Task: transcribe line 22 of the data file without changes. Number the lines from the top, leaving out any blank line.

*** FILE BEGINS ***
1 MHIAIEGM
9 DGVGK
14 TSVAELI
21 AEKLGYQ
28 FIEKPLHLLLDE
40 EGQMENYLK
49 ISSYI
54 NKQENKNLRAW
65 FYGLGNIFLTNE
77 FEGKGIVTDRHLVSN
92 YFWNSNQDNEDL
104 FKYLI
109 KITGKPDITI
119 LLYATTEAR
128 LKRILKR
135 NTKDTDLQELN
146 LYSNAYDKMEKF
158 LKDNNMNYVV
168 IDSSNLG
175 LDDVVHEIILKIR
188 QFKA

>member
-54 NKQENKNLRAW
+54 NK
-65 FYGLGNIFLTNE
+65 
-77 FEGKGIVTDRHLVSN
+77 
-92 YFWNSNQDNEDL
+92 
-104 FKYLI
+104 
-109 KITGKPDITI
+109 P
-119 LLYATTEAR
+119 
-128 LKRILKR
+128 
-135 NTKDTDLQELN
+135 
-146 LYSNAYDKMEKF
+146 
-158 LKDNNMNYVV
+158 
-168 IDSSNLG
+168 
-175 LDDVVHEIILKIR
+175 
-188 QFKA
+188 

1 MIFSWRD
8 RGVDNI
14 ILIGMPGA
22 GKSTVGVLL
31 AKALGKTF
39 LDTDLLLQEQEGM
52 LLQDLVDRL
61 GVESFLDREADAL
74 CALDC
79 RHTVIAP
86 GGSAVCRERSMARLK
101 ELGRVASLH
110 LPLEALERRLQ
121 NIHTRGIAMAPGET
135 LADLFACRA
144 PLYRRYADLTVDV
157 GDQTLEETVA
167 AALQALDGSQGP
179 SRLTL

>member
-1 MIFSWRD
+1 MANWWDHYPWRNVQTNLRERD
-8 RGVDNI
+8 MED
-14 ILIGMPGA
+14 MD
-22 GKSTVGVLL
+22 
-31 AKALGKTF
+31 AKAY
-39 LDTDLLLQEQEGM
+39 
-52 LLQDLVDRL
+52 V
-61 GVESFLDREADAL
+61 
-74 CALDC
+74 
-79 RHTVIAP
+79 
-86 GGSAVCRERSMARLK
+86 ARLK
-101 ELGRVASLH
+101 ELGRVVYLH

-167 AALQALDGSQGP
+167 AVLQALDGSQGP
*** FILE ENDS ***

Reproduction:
>member